In-person meetings are my best window into how the client organization works. I am always looking for the risks in the room. I could assume the best, but that hasn’t tended to help in the past. Sometimes paranoia pays.
Phone meetings still frustrate me. I don’t know which is worse: sitting at your desk alone trying to follow along and participate, or sitting with others while people roll their eyes at what’s being said. Or the worst of the three: backchat texting while the meeting is going on.
The most important thing you need to know about meetings is that you have to be at the meeting.
Not planning ahead what you’re going to say.
Not brooding on what dude across the way said to you last meeting or the pissy email he sent you.
Make sure you prepare for the meeting. Know your subject, do your research, practice your presentation. Failing that — and we have all winged it at some point or another — clear your mind so that you can be entirely present in the meeting and capable of observing and responding in the moment. That is the basic requirement to be able to read what is going on and participate.
You do not need to be at every project meeting unless you are the Project Manager. Life is too short. When you opt out of the half-hour/one hour/two hour meeting, take the 10 minutes to read the minutes.
Note who is running the meeting: Is it a project manager, product manager, project manager on behalf of a VP, who? That will give you a sense of the real accountability for the project and product. It should align with the RACI.
How do people introduce themselves? Are they “the VP of Banking”? Do they “support the Banking business”? Do they “lead the Banking team”? I could be describing the same person in all three cases. That will give you a clue about how they see themselves and what the corporate culture is around leadership.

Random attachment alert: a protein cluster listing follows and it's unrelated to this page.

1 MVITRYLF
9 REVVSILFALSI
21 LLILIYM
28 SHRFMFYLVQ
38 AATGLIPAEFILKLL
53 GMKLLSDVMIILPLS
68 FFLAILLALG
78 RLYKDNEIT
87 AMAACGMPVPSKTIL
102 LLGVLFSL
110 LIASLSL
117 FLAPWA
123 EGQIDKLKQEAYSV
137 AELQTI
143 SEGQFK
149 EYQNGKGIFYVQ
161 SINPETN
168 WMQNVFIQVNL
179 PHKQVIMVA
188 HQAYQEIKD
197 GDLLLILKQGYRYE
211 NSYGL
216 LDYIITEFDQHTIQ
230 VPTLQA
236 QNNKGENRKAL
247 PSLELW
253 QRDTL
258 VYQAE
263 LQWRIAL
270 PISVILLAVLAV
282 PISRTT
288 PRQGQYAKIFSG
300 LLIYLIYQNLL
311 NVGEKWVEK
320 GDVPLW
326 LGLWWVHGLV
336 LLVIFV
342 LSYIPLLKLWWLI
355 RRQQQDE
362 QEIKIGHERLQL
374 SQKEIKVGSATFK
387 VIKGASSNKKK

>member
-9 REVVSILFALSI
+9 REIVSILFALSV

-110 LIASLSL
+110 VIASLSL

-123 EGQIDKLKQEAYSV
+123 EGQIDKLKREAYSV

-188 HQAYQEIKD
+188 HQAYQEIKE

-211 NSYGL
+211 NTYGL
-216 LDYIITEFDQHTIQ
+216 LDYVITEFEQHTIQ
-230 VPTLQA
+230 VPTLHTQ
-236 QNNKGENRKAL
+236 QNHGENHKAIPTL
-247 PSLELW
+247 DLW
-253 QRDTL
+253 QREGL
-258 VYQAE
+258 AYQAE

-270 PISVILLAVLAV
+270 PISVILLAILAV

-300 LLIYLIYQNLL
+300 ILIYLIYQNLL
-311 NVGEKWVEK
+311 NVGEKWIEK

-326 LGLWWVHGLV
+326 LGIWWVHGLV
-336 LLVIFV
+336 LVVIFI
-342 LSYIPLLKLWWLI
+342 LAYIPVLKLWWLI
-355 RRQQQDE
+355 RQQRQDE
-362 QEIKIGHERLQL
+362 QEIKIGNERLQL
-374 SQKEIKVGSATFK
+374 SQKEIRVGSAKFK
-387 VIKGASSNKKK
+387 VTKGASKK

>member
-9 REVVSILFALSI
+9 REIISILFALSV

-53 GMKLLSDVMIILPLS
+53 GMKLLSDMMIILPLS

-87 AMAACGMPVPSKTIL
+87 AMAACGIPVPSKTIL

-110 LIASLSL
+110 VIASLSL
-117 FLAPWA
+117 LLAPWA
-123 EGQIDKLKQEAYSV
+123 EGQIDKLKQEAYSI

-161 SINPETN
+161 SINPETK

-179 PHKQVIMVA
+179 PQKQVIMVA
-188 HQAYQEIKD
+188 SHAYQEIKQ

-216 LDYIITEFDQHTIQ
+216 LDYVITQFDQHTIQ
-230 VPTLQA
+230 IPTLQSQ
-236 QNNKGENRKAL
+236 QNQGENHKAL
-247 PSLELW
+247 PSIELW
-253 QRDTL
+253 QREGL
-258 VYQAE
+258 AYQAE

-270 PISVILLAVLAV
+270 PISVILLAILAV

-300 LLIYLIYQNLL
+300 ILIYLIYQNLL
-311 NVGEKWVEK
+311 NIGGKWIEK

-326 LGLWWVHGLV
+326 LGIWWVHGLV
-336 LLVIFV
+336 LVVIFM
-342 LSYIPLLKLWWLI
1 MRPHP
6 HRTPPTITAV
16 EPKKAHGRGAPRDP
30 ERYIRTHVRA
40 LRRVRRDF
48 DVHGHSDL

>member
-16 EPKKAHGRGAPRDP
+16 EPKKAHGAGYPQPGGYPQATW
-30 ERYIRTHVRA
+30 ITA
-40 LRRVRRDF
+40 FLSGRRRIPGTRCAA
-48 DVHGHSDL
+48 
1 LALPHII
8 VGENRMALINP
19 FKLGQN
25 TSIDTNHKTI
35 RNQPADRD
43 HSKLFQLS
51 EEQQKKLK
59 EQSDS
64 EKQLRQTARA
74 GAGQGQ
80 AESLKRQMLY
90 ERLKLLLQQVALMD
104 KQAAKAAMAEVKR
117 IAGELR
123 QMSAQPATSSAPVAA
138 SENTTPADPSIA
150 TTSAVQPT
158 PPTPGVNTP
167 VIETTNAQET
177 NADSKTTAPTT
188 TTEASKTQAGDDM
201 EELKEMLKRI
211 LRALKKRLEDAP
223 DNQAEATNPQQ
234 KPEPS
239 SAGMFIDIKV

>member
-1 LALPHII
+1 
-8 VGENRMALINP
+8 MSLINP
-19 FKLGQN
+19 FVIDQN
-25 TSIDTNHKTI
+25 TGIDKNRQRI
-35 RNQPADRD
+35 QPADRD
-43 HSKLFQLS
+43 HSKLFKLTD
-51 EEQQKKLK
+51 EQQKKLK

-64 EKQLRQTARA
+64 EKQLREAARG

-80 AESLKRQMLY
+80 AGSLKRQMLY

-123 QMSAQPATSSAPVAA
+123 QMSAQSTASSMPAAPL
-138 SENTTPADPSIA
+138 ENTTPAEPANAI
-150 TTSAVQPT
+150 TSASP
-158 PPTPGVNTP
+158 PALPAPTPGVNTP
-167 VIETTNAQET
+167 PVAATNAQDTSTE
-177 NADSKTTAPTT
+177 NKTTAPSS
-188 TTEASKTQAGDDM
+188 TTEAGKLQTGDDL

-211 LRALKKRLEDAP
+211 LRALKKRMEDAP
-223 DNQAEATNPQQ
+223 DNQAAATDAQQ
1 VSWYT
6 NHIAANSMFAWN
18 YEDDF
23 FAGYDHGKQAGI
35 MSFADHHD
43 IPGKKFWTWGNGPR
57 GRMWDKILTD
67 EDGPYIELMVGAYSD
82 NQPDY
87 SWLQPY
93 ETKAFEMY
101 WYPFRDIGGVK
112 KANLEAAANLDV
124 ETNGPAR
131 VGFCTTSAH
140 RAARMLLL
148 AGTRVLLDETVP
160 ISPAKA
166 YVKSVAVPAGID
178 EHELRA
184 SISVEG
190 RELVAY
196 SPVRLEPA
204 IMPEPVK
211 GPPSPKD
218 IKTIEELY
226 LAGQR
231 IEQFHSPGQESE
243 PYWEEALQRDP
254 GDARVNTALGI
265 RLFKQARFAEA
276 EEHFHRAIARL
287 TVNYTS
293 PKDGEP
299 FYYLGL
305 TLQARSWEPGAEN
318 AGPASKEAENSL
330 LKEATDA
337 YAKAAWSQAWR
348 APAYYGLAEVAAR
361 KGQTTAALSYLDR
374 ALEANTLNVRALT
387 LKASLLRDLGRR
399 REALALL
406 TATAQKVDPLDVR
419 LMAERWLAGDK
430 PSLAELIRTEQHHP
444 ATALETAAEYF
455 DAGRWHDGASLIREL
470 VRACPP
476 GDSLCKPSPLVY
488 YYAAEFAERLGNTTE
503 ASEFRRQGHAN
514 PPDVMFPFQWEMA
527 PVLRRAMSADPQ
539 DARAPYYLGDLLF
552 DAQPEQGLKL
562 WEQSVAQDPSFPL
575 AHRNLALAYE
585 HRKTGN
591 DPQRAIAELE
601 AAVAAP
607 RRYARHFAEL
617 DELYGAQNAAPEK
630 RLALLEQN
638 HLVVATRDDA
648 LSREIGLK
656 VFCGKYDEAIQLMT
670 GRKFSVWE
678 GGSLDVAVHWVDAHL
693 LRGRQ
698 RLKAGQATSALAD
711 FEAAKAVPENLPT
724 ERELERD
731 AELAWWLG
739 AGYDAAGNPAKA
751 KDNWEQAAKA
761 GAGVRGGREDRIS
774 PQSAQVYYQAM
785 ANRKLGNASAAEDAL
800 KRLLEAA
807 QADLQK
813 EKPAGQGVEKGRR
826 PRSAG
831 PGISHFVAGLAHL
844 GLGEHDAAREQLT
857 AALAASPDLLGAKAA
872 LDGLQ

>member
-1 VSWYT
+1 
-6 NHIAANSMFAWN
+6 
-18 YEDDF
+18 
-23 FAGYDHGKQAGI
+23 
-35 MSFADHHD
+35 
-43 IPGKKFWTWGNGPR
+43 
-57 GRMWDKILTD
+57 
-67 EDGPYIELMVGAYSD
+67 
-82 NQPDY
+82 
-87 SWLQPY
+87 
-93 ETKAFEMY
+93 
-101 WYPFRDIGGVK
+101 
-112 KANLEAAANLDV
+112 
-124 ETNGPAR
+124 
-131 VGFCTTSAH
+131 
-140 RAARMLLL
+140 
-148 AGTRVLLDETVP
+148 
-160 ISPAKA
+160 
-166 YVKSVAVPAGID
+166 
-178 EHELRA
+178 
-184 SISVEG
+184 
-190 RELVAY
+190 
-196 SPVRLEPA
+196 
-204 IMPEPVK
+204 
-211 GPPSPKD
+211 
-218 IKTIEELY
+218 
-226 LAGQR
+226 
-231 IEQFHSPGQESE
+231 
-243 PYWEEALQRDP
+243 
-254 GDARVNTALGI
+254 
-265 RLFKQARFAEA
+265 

The most uptight organizations usually start the introductions with the highest-ranking person in the room. Smart corporate workers will cue their introductions based on how that person introduces themselves. Not so politically aware people and renegades will bash on without regard to the hint they’ve been given.
Most places will start intros with the person to the left of the chair, and go around the room. In my experience, people who introduce themselves by name only, in situations where you can’t possible know their title, are either very green, or trouble. Green will be obvious. Others are, in essence, either asking you to ask them for their title thereby garnering extra attention in what should be a pretty standard meeting procedure.
Is there an agenda? If not, you’re either working with a high performing team who knows the process cold (rare), or get ready to spend a lot of time spinning your wheels. This one is worth noting during preliminary meetings before you submit your quote on the job.
Is the agenda followed? If not, what’s the context. Most common is a situation where the agenda writer underestimated the amount of time required to cover a particular topic. To watch out for:
- Was a critical topic introduced that has to be addressed immediately? This happens.
- Was the agenda writer unaware of what should be on it? Some bad role assignments happening there.
- Is someone attempting to take the meeting or project in a different direction for another purpose?
Now, what are people doing? The highest-ranking person in the room should be following every word. If not, why are they there? If it’s just for show, you have another clue about how the organization works and what it values. I have no problem with an exec leaving part way through a meeting if they’ve accomplished what they needed to do.
You don’t want an exec in the room when they’re not needed. What if they feel compelled to offer an opinion or tell the team what to do? Get them out of there!
If people are multi-tasking, then they’re not really participating in the meeting. Create an atmosphere where they can leave.
Who is doing most of the talking in the meeting and how are people reacting? Anyone can talk for a long time. It matters more whether people care about what they say or are they rolling their eyes or avoiding eye contact or trying to interrupt them.